In the opening scene of Steven Spielberg’s The Fabelmans, a young Sammy Fabelman watches his first film — The Greatest Show on Earth — in 1952. As he watches a train crash on the huge screen, his world is lopsided by the grandeur and magic of cinema. While watching The Fabelmans, I felt the same thrill as Sammy, albeit my emotions were due to the beauty of a simple and incredibly personal story that Spielberg brings to the film.
The Fabelmans is a semi-autobiographical film based on Spielberg’s childhood, his obsession with film and filmmaking and, most importantly, his family. Co-written with long-time collaborator Tony Kushner, the film tells the story of Sammy Fabelman and his family through his childhood and adolescence.
Childlike wonder has been a defining motif in Spielberg’s untarnished body of work, from E.T. the Extra-Terrestrial to Jurassic Park. Now, with The Fabelmans, he brings a visceral examination of the dinosaur that captured his wonder as a child: the motion picture. Incredibly, Spielberg recreates the thrill of a child making an 8-millimeter (mm) film of his toy trains crashing with the same warmth that made us fall in love with E.T. all those years ago.
Having entertained and inspired us with some of the most memorable moments in cinema history, Spielberg finally tells us his most personal story yet. He recounts his relationship with his mother through Mitzi Fabelman (Michelle Williams) and his father through Burt Fabelman (Paul Dano). Mitzi is a pianist, and Burt is a computer engineer, influencing the two sides of Sammy Fabelman (Gabriel LaBelle) — the artist and the creator.
As Sammy grows up, his obsession and love for film grow too. He regularly makes films with concepts and sets getting more elaborate for his low-budget amateur resources. He makes war films and Westerns, casting his friends and family and raising the money himself, and then screens them for the Boy Scouts to great applause.
One might expect a Steven Spielberg autobiography to begin and end with this story of a filmmaker being born, but this film is about something even deeper: family. The Fabelmans, like the Spielbergs, are a complex family. Mitzi Fabelman, especially, is a particularly peculiar character with her intense way to devour life’s experiences at odds with her love for and attachment to her family.
Sammy soon discovers a troubling secret about his mother, one that comes to define the dilemma of his childhood and makes him stop making films. The secret slowly breaks the family apart, even as they move from Arizona to California until Sammy’s parents end up separating. However, facing intense bullying and anti-Semitism in his school in California, Sammy finds himself returning to filmmaking to escape his crumbling world.
As someone who very recently began making films, I was delighted by each frame of The Fabelmans. Most notably, early in the film, the young Sammy (Mateo Zoryon Francis-DeFord) projects his 8mm film of his toy trains crashing onto his palms, a shot that perfectly sums up the wonder of movies. For Spielberg, those tiny palms eventually became the biggest screens around the world. As a massive fan of his work, the joy I felt of watching the enormity of his films boil down to a kid watching his toy trains crash in his closet brought me to tears.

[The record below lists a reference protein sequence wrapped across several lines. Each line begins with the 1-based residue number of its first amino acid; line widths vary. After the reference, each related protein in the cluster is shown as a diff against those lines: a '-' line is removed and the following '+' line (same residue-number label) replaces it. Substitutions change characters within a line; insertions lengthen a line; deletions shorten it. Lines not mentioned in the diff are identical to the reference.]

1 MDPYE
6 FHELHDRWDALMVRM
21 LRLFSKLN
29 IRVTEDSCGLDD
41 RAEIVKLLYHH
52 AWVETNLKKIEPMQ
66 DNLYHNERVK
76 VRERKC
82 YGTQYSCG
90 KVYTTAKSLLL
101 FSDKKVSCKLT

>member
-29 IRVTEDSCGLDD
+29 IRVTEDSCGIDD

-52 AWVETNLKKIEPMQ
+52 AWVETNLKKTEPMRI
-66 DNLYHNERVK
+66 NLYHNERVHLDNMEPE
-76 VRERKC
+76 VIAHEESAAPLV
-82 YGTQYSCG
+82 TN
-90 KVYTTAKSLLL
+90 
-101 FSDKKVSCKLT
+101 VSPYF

I did, in fact, cry voraciously through the last twenty minutes of the film. The chords of filmmaking and family that the film struck hit very close to home. Even without that, the film at its core is a moving coming-of-age tale of a young boy who finds his place and purpose in the world. Spielberg and Kushner’s ability to bring out the universality of Spielberg’s personal experience makes The Fabelmans as touching as it is.
The cast creates the family of the Fabelmans with exquisite nuance and complexity. Williams as Mitzi Fabelman is a delight as she embodies the extreme inner turmoil and dilemma of her character. Despite her many flaws, her motherly warmth pervades our hearts, and we see her as a fallible person, something parents seldom have the luxury to be seen as.
Dano as Burt Fabelman was perhaps my favorite performance in the movie. He embodies the soft-spoken genius computer engineer with superhuman patience as his wife seems to spiral out of control. Dano’s subtlety throughout pays off immensely when Burt finally loses his temper at certain moments in the film. One can’t help but respect Burt Fabelman despite feeling sorry for him, all thanks to Dano’s incredible performance.
LaBelle as Sammy Fabelman is also a true revelation. He holds his own against accomplished actors like Dano and Williams under the direction of a giant like Spielberg while playing a character based on him. He rises to this daunting challenge by creating a character that is not overshadowed by its circumstances and delivers on all fronts, from Sammy’s adolescent fun side to his tormented soul.
The ending to The Fabelmans is a work of art. David Lynch’s cameo as legendary director John Ford was a pleasant and unexpected surprise. As Sammy meets his idol, Ford gives him the single most profound advice about framing shots in filmmaking before telling him to get out of his office.
“If the horizon is in the bottom, it’s interesting. If the horizon is in the top, it’s interesting. If the horizon is in the middle, it’s boring as shit,” he says.
Then, in a perfect ending to the film, as Sammy walks out into the studio backlot, the camera has him in the middle of the frame until it adjusts to follow Ford’s instructions.
Spielberg and his films have meant so much to me, and this is the film I had been waiting for him to make. Watching it in the theatre and crying amid strangers was an experience I will never forget, and I can’t recommend it to you enough. It is a rare opportunity to be let into the mind and heart of one of the greatest filmmakers of all time, and I encourage you to take it.